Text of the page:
Just a heads up: some of the things in bold might be answers to bonus questions on your Fun & Games hunt, whose First ever Version in Italian will be on Friday April 3rd at 5.30 pm.

Marble statue of Cupid from British Museum collection

Our final Love Hunt Blog before Valentine’s Day is all about its chubby little mascot: Cupid. Check out the whole series here, here and here!
However our little cherub has a much more storied past, before he was reduced to selling cards and chocolates.

Originally Eros in Greek, the God of Love, in some versions he is one of the oldest forces in the universe, predated only by Chaos and Gaia (Earth).
Most commonly though the Romans knew little Cupid as the son of Venus, Goddess of beauty. Her husband was Vulcan, but Cupid’s father is Mars, God of War, naughty! (This might be useful on your hunt!)
The winged archer is a symbol of how flighty love makes us, and he carries a bow because love wounds us from afar. He is also sometimes depicted as blind, to show how love is indiscriminate and makes us blind to all else.

You might also find him riding dolphins on fountains and other classical architecture. Though clearly many Roman artists had clearly never seen an actual dolphin before ever in their lives.

Painting of Cupid riding a fish like creature that looks nothing like a real dolphin
A classic dolphin…

Meeting Psyche

But Cupid of course could not avoid being struck by one of his own arrows. Eventually even the God of Love finds himself deeply in love with a mortal called Psyche. Psyche originally meant ‘soul’ or ‘breath of life’, rather than mind in the original Greek. She was a mortal of great beauty hated by Venus for stealing worship and attention away from her. Venus send her son to make Psyche fall in love with something hideous but poor Cupid scratches himself with an arrow and instead falls deeply in love with her. He spirits her away to his villa in secret, so everyone will believe she is in love with a monster like his spiteful mother wanted.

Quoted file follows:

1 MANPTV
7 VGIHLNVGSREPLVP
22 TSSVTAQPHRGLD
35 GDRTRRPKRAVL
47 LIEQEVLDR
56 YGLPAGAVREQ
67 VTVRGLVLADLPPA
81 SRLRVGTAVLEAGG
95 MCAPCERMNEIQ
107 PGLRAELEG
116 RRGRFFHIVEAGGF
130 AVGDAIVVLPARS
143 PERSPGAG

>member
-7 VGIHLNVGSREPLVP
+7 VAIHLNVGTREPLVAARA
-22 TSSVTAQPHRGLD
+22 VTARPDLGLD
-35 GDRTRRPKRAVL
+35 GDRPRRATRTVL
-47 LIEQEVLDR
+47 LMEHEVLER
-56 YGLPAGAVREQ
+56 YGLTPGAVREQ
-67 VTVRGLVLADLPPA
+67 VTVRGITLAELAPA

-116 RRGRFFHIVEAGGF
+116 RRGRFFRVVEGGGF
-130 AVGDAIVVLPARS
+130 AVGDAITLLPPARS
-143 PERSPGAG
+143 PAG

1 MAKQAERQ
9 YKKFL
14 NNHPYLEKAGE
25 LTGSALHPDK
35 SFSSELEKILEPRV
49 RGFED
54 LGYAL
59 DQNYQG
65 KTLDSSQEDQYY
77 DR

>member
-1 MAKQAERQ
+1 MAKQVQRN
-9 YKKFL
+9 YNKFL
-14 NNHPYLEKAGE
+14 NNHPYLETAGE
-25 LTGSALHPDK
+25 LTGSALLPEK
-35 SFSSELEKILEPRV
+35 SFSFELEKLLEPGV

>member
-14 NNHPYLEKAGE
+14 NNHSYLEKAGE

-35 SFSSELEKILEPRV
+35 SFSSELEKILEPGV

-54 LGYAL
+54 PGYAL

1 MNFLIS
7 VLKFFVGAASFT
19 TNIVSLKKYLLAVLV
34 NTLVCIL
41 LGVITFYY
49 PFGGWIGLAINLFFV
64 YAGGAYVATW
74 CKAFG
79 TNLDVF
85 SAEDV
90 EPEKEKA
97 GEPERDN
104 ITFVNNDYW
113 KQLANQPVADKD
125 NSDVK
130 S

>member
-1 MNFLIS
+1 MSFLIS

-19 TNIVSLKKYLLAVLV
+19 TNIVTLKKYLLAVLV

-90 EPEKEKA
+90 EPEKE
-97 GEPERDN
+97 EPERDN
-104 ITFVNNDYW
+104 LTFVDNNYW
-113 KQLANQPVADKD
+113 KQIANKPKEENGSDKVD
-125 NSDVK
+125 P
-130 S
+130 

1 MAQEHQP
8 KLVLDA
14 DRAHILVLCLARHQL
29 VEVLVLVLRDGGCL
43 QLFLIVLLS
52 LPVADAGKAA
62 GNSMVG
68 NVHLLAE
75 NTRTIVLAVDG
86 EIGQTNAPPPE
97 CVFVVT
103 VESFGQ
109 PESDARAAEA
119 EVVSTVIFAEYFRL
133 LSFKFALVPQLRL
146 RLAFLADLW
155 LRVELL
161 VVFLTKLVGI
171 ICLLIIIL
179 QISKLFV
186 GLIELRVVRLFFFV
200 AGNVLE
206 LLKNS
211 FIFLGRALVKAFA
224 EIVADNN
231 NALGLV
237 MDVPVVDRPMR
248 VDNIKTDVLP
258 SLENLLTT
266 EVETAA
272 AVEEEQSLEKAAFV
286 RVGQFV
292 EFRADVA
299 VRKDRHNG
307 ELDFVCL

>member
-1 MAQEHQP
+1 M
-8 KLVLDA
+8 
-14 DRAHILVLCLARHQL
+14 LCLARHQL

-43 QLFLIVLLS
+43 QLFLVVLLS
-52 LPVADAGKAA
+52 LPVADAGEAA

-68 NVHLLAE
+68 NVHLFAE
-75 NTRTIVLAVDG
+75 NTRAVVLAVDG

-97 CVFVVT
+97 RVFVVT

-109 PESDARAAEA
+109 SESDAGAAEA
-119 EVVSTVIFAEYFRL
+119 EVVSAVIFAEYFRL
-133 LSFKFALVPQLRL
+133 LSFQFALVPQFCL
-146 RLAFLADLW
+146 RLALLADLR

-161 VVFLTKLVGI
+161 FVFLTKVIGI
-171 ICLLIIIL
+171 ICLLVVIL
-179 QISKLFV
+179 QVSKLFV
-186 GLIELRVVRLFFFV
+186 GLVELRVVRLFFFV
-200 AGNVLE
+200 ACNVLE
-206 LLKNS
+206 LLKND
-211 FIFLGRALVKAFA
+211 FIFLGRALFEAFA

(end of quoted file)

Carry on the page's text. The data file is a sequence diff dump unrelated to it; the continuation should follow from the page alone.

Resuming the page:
Giuseppe Maria Crespi painting of Psyche discovering cupid's true form, from Uffizi gallery in Florence
A tale as old as time…

In the ‘Beast’s’ castle Psyche is entertained by songs, and dinners that serve themselves as she slowly starts to fall for the mysterious beast she never sees… Sound familiar? (Be our guest, be our guest… what’s the story? Have you guessed?) Until one night she sneaks into Cupid’s room as he sleeps. She is so startled by his beauty, that she stumbles into his nearby arrows and falls head over heels for him too!

Psyche Revived by Cupid's Kiss neoclassical marble sculpture by Antonio Canova in the Louvre Museum
Find this beautiful piece on a Louvre THATMuse hunt


After some brief torturous quests to the Underworld to placate Venus, her jealous mother-in-law, Psyche is given ambrosia by Zeus, king of the gods. This makes her immortal and Cupid and Psyche live happily ever after! Their wedding feast was second only to Thetis and Peleus, also found in our Love hunt!

The Wedding Banquet of Cupid and Psyche (1517) by Raphael ceiling fresco lively party scene

Love Hunt: The Ain Sakhri Lovers

Today for our third Love Hunt blog we have a very special object. The oldest and most mysterious object on our Love Hunt: The Ain Sakhri Lovers. Possibly the oldest porn in the world! 
 

The Ain Sakhri Lovers from the British Museum Collection. Small sandstone sculpture of two figures intertwined.

This statue is the oldest known representation in the world of two people making love. Discovered in the Ain Sakhri caves near Bethlehem, it dates back around 11,000 years. At this time, humans were only just learning how to move from hunter-gathering to farming. The Natufian people of the Middle East who made this sculpture we’re some of the first to begin to domesticate sheep and goats, alongside their hunting dogs for catching deer.